The main problem of the German racing and breeding industries at the moment is the way that the whole industry has shrunk this century. The Direktorium this week published the fixture list for 2020, which comprises 151 race days, almost all of them on a Sunday or Bank Holiday. Except for the week long meetings at Hamburg and Baden-Baden, there is now virtually no racing on Saturdays (dominated by football for ten months of the year) or midweek. This is the lowest number of race days for many years, and compares to a high of 325 in 1995. This of course reflects the number of horses in training, now about 2,400 compared to over 5,000 in the late 1990s.weiterlesen »
There has been no racing in Germany for the past week, and we have only six more racedays to come this year. Five of these are on the winter sand tracks at Dortmund and Neuss and one, weather permitting, on turf at Mülheim on Boxing Day. All of these meetings have an early start, usually before 11 a.m. because they are to be shown on Equidia, the French racing channel, for French punters to bet on, and are heavily subsidized by the PMU. The French need races in the mornings, and as they are putting up most of the money they also dictate these rather unsocial times; he who pays the piper calls the tune. On the whole these races, and also the prize-money on offer, are at a very low level, so they are unlikely to have much impact on the German 2019 statistics.weiterlesen »
Owing to various religious holidays, during which gambling is forbidden, Germany has only one day´s racing in the second half of November and that took place on the Wednesday of this week at Dresden. The fixture, traditionally held on Atonement Day, is the penultimate turf meeting of the year in Germany, we now have only Boxing Day (weather permitting) at Mülheim to look forward to, as the racing on the sand tracks at Neuss and Dortmund is, with all due respect, not very inspiring.weiterlesen »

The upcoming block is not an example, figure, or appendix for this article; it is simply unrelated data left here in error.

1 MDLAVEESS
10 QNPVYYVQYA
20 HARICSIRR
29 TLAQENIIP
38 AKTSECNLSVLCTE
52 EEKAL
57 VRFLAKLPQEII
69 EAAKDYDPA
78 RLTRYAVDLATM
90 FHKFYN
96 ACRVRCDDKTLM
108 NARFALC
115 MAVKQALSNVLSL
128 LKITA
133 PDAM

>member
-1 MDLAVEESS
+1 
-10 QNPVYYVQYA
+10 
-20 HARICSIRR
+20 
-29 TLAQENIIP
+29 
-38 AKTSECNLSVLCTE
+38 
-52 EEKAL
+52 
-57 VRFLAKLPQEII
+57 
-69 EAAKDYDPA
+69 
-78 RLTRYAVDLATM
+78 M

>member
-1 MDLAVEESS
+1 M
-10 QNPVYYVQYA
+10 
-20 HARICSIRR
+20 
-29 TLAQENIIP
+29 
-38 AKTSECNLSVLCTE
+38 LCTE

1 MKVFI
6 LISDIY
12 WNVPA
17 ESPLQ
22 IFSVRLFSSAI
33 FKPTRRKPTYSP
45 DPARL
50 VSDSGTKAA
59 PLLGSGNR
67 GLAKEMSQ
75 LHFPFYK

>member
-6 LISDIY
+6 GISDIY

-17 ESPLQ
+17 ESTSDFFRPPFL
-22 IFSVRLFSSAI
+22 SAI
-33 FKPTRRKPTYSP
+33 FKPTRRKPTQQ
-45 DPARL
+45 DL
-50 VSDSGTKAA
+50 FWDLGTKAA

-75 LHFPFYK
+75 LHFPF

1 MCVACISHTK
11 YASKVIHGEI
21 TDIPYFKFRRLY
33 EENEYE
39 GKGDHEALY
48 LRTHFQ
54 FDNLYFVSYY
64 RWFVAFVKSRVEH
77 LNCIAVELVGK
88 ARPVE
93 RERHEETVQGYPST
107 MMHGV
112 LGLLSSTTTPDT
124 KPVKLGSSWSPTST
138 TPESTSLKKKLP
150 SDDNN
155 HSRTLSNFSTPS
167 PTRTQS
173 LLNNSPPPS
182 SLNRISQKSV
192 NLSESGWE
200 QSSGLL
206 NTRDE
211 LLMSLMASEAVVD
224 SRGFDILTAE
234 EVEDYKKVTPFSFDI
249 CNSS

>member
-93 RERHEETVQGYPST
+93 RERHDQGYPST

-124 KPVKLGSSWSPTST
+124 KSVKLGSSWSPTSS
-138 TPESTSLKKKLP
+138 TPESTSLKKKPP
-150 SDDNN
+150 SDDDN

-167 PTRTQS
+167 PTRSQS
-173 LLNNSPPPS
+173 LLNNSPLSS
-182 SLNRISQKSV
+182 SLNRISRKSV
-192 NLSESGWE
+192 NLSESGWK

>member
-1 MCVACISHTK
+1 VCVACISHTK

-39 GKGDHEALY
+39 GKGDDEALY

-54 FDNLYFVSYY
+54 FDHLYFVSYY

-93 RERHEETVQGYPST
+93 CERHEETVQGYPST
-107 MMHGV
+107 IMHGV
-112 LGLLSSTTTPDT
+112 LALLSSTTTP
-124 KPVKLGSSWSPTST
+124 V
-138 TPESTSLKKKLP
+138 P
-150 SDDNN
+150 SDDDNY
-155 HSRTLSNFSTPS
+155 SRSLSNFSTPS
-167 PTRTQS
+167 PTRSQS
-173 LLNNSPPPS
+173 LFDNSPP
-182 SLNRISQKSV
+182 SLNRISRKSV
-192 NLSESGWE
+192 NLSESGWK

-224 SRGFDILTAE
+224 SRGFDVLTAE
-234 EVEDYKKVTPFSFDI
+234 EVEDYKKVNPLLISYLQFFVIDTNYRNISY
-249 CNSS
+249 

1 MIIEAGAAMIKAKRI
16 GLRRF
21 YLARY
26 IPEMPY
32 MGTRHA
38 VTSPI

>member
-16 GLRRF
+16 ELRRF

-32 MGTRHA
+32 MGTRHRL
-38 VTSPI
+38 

The season is coming to an end, and last Sunday´s Group Three Grosser Preis von Bamberg – Herzog von Ratibor-Rennen was the last group race of the German season and in the meantime the last European group races have also been run. The Ratibor-Rennen, as it is usually known, is an important late season race for two-year-olds and has often been won by top juveniles who went on to major success the following season, such as subsequent German Derby winner Pastorius (Soldier Hollow) in 2011. Pastorius, now standing as a stallion in France, had a runner in last Sunday´s race, the filly Nona, but she dropped out after leading to halfway.weiterlesen »
Hungary has played quite a strong role in the history of thoroughbred racing, but this mainly refers to events that took place some 150 years ago. However in the postwar period we can find the Hungarian champion Imperial (Hurry), who won their Derby in 1963 and also won the Hansa-Preis at Hamburg (in those a much more significant race than it is now) in 1964. He can be found in many top pedigrees today, usually in the fifth or sixth generation, as the sire of the Gestüt Röttgen-bred Prince Ippi. winner of Group One races in 1972/3. In a lengthy stud career at Röttgen Prince Ippi managed to sire two champions – Philipo, the German Derby winner in 1986, and much more importantly the filly Anna Paola, winner of the Preis des Winterfavoriten in 1980 and the Preis der Diana the following year.weiterlesen »
There was some interesting racing at Hanover last weekend, but from the German point of view the Group One Criterium International at ParisLongchamp was the event that was most important, as it was won by Gestüt Schlenderhan´s homebred Alson (Areion), the first German-trained Group One winner abroad since the Andreas Wöhler-trained Potemkin (New Approach) won the Premio Roma (since demoted to Group Two) in 2016. In the early years of this decade we had several German horses scoring at the top level – for example Danedream in the Arc and King George, Novellist also in the King George, Pastorius in the Ganay and Protectionist in the Melbourne Cup – but since then this stream of Group One winners has dried up. This result was therefore very significant, and of course a great success for Schlenderhan and especially for trainer Jean-Pierre Carvalho.weiterlesen »
After a rainy week, the ground at Baden-Baden´s October meeting was heavy and as a result there some wide margin winners. The very first race of the meeting, a mile maiden for two-year-olds, was won in astonishing style by the filly Emoji (Soldier Hollow), who went clear in the straight to win almost in a canter by 14 lengths. This was her belated debut, but she was preceded by a tall reputation and started at odds-on. Trainer Henk Grewe, whose juveniles continue to fire on all fronts, clearly holds her in high regard and she must be one of his best prospects for next season.weiterlesen »